ARTIFICIAL intelligence algorithms have the ability to improve nitrogen decisions over current methods, however the current limitation is the availability of data.
That was the key message of a presentation given by CSIRO postdoctoral research fellow Jonathan Richetti at the virtual Grains Research and Development Corporation (GRDC) Grains Research Updates last month.
According to Dr Richetti, an effort is needed to integrate data sources and farm data to aid farm decision-making, but building such a database is one of the main challenges for the community.
Based on that, work by CSIRO aims to clarify the possible uses of artificial intelligence (AI) in farm management, particularly the use of machine learning to improve nitrogen fertilisation management in wheat.
Dr Richetti said deciding how much nitrogen to apply to a crop was complicated and farmers have to weigh up the cost of applying fertiliser nitrogen (N) against the value of the extra yield produced.
"However, none of the factors determining N decisions are constant, with the productive potential of the field, soil nitrogen status, seasonal forecast, input prices and commodity prices all changing," Dr Richetti said.
"Combined with AI methods, sensors can deliver a N recommendation and solve this complex problem as AI algorithms are specifically designed to help make complex decisions.
"Studies with experimental and simulated data have shown a nitrogen decision can be improved with an AI algorithm, however those studies had access to vast quantities of information about the crop and could exploit the power of AI to make improved nitrogen recommendations."
The challenge facing CSIRO was to take the insights from those theoretical studies and adapt them to real-world situations, with data gathered onfarm where the nitrogen decision needs to be made.
In its study, CSIRO translated research results into the realities of onfarm decision making and explored how AI could be used to help farm decision-making by determining the variables needed for the farm to use AI to make a nitrogen decision.
As assessment was then made on whether AI could generate a better nitrogen recommendation and a better economic outcome than the farmer's current management system.
Dr Richetti said they examined the key variables needed for nitrogen decisions.
"The AI from farmers' fields evaluated data from 46 variables to make a nitrogen decision and the most important variable was the ratio between farmer and rich strips of normalised difference vegetation index," he said.
"Other important variables included the ratio between farmer and rich strips of normalised difference red edge index (NDRE), the available mid-season nitrogen in the soil and the ratio between the farmer and low strip with NDRE.
"Of these variables, soil nitrogen was the most difficult to gather because there is currently no direct soil nitrogen sensor and although the other variables help improve accuracy, the gain in accuracy by measuring every possible variable might not be justified."
Based on that, farmers should concentrate on using the information from a N-Rich and N-Minus strip to formulate a nitrogen decision.
Mid-season, about growth stage Z31, soil nitrogen was also useful, but other variables do not greatly improve the prediction.
When comparing the partial profit from the optimum nitrogen rate, farmers were, on average, missing out on $12 per hectare, while the AI model was missing out on just $3/ha from the optimal profit.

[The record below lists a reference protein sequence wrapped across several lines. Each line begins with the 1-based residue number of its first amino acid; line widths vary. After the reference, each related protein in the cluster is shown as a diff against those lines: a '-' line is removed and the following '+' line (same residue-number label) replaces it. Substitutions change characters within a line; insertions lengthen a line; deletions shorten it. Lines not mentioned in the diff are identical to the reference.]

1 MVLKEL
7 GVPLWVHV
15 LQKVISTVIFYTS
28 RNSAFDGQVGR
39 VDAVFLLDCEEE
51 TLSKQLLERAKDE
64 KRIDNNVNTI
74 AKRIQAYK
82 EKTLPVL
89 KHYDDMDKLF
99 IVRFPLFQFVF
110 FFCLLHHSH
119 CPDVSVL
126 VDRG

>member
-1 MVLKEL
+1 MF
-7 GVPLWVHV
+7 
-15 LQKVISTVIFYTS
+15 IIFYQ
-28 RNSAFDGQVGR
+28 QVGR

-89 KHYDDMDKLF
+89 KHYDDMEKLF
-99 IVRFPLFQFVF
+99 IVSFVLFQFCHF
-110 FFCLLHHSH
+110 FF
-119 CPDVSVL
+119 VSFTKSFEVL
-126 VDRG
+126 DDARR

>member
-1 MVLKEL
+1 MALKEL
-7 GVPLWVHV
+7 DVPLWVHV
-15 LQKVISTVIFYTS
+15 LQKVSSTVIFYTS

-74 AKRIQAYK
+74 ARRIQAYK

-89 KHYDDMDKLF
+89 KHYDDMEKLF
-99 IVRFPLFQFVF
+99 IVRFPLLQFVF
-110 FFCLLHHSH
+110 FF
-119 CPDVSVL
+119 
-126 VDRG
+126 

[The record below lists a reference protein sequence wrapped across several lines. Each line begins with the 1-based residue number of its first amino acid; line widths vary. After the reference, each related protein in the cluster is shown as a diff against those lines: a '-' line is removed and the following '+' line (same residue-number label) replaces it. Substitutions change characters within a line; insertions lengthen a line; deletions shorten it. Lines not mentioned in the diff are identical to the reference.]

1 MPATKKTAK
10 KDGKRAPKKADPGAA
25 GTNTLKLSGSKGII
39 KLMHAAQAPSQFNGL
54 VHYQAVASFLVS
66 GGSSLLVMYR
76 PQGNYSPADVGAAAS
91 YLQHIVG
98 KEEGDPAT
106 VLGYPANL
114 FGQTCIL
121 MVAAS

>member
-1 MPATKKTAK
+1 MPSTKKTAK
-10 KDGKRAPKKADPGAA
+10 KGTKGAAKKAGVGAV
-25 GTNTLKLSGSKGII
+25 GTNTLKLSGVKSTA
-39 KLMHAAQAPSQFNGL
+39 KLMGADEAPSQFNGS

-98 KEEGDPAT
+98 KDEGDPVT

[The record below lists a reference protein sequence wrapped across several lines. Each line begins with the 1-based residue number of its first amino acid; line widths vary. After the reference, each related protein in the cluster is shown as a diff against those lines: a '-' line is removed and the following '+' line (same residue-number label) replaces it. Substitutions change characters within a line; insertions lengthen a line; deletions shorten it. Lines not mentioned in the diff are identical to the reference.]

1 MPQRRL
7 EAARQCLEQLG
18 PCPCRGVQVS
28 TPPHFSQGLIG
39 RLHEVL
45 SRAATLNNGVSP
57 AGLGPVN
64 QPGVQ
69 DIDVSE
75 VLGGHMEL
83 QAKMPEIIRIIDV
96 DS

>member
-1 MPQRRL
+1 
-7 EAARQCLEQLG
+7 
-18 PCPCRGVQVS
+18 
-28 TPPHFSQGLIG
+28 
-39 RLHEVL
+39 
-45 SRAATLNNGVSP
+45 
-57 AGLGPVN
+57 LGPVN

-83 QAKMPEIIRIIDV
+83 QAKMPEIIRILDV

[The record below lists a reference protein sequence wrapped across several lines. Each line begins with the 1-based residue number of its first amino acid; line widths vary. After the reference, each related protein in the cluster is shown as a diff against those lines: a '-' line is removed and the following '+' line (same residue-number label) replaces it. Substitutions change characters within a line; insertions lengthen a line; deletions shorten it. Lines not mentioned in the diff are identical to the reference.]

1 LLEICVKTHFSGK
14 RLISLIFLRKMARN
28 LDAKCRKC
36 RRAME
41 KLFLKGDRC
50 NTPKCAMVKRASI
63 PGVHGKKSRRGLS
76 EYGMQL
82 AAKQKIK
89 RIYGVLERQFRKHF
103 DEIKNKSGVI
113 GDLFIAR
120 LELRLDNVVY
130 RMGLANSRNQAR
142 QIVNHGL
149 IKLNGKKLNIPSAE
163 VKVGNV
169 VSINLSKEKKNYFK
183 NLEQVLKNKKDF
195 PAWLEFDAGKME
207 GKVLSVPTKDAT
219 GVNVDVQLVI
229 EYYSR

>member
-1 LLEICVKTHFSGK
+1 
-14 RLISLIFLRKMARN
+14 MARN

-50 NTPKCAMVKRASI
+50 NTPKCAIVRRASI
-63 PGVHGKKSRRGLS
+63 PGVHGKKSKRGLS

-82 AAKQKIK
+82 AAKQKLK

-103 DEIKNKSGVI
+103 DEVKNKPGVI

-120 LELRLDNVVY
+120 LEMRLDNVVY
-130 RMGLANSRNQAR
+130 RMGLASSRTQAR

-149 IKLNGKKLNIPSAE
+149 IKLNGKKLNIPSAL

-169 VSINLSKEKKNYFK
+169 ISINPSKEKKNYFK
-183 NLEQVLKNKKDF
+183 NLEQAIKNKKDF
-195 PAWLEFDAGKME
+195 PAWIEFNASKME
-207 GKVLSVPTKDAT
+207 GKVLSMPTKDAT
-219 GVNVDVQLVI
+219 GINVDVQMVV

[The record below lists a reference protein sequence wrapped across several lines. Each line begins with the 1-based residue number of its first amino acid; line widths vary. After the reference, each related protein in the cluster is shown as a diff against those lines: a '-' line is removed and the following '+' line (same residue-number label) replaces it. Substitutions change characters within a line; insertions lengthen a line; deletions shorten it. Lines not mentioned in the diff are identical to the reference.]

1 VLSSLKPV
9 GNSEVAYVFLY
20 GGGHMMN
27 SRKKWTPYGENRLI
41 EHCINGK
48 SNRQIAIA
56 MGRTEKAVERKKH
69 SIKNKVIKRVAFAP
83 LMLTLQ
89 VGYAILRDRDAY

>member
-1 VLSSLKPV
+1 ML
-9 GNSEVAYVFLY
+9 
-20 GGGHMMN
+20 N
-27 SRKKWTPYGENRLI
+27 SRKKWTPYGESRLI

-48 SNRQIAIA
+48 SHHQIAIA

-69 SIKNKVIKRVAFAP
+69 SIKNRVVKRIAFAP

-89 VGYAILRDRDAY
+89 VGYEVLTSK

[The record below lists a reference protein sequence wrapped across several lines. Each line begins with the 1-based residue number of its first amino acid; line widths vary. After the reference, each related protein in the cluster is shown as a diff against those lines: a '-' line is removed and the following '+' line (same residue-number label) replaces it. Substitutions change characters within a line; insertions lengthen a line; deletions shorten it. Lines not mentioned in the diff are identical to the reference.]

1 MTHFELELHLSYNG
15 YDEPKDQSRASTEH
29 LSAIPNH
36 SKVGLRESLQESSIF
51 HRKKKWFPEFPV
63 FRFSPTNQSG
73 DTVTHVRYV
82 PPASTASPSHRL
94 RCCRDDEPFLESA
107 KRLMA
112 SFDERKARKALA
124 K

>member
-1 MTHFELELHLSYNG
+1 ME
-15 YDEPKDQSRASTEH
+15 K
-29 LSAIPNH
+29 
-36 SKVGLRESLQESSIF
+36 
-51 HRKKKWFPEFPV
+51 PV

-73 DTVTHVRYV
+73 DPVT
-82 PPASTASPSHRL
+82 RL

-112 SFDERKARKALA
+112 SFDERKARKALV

Dr Richetti said this highlighted the collaborating farmers were already making excellent nitrogen decisions.
"On average, the AI model generated an additional $9/ha profit over and above the farmers' management decisions," he said.
"However, at some points the difference between the farmer and the AI was much higher, with the AI generating an additional $86/ha, while at another point, the farmer was $200/ha better than the AI model."
The reasons for the poor performance of the AI on a particular paddock were explored to help determine when to use AI to make a nitrogen decision.
CSIRO evaluated the interquartile range in crop yield for individual paddocks which is the difference between the 75 per cent highest values and the 25pc lowest.
It excludes outliers and is a more consistent way of describing the amount of variation.
The paddock where AI performed best had an interquartile range for yield of 930 kilograms per hectare, while the interquartile range for the paddock where the AI performed poorly was just 285kg/ha.
This indicated if there is no variation in the paddock, AI was not required.
Commodity and input prices influence the number of fields that will benefit from variable rate, but these factors are overshadowed by yield variability and soil fertility effects.
Dr Richetti said a caveat for this study was the data used to train the AI model had comparatively few observations compared to the research studies.
"The model was trained with only two seasons from one paddock in Western Australia and one season from a South Australian paddock," he said.
"AI's main ability is to capture patterns in data and future AI developments should use data from other sources and from other paddocks as this will more closely mimic how farmers and agronomists make decisions about a field.
"Such experience could be translated into some sort of pattern recognition which would expand the AI algorithm to different seasons and places, improving the algorithm's ability."
Overall, the CSIRO study concluded vegetation indices were not enough to make a nitrogen decision as they are only useful when coupled with onfarm experimentation.
Other variables, such as soil nitrogen, are also important to a certain extent.
Most importantly, AI methods with enough data can improve mid-season nitrogen management by reducing error and bias if there is enough yield variability, therefore increasing the profitability of the decision.
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